[Ip-health] FT: Pharma groups to ramp up output of virus drug Dexamethasone

Thiru Balasubramaniam thiru at keionline.org
Wed Jun 17 09:12:07 PDT 2020


https://www.ft.com/content/eefb157e-2979-4518-9719-909a1f5076dd



Coronavirus treatment
Pharma groups to ramp up output of virus drug Dexamethasone
Cheap generic drug is first to significantly cut mortality in patients with
severe symptoms


Donato Paolo Mancini and Anna Gross in London 32 MINUTES AGO


Pharmaceutical companies are preparing to ramp up the mass production of a
cheap generic drug that UK scientists say is the first treatment to
significantly cut mortality in severe coronavirus patients.

India-based Cipla, one of the world’s largest generics drug manufacturers,
said it would “immediately” resume production of the tablet form of the
drug dexamethasone after a trial by Oxford university found it reduced the
death rate for seriously ill Covid-19 patients on ventilators by one-third.

“We make eye drops of dexamethasone and we will start tablets for India any
day now,” its chairman Yusuf Hamied told the Financial Times.

Hikma Pharmaceuticals, a large dexamethasone manufacturer, said demand for
the drug had risen “substantially” since the results of the Oxford trial
became public on Tuesday. Aché, the biggest dexamethasone producer in
Brazil, said it expected demand to increase significantly and is examining
whether it will have to ramp up production beyond the 1.9m pills it
produces each month.

The dexamethasone trial has been hailed as a significant breakthrough in
the fight against Covid-19, with Martin Landray, an Oxford professor and
deputy chief investigator of the so-called Recovery trial, heralding it as
of “instant global importance”.

Soumya Swaminathan, World Health Organization chief scientist, told the FT
that the drug — which costs as little as 20p per treatment course in India
— could “become ‘standard-of-care’ for a subset of patients” suffering from
the virus. Standard-of-care drugs are baseline treatments to which other
drugs are compared in trials.

Dexamethasone cut the death rates for patients receiving oxygen by
one-fifth and it reduced the total 28-day virus mortality rate by 17 per
cent, according to the UK trial.

The race to find an effective vaccine or treatment for the virus has thrown
geopolitical tensions into stark relief, as powerful governments jostle for
priority access amid fears that poorer countries could lose out. But
because dexamethasone, which was first produced in the 1950s, has been
around for decades and is off-patent, anybody with access to the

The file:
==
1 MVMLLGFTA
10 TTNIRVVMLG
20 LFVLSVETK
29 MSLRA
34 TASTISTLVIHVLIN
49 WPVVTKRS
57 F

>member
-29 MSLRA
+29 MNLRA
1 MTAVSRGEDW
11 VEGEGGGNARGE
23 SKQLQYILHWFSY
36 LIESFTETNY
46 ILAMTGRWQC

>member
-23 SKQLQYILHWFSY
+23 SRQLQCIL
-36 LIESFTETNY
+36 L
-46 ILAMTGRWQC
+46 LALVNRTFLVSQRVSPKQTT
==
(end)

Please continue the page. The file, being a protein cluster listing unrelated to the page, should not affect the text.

ingredients can mass-produce it.

“It is two mg [of the active ingredient] a tablet. So from 1g, you make 500
tablets. From 1kg, you make 500,000 tablets. For dexamethasone, there is no
problem — any quantity can be produced,” said Mr Hamied.

Dexamethasone is routinely prescribed by doctors for a range of conditions,
such as skin disease, arthritis and bowel disorders, which means it can be
prescribed for so-called “off-label” use.

<SNIP>

Sandoz, a subsidiary of Swiss pharma giant Novartis, said it was a small
player in the dexamethasone market, but was evaluating the situation. The
European Medicines Agency said it was aware of the positive trial results.

The only other drug to have shown some effect in the management of severe
Covid-19 patients in randomised trials is Gilead Sciences’ remdesivir,
which is protected by patents. The drug, which is currently the standard of
care in the US, has shown positive effects in how long patients need to
stay in hospital, but the evidence in mortality is not statistically
significant.

Gilead, which has previously come under scrutiny for its pricing practices,
has struck deals with manufacturers outside of the US to allay those
concerns, and said that it would not seek to profit from it, at least for
the first period of the pandemic.

Matt Hancock, UK health secretary who this week trumpeted the Oxford trial,
said on Wednesday that the country has 240,000 doses in stock and on order,
which makes it immediately available to use by the health service.

Additional reporting by Stephanie Findlay in New Delhi


-- 
Thiru Balasubramaniam
Geneva Representative
Knowledge Ecology International
41 22 791 6727
thiru at keionline.org


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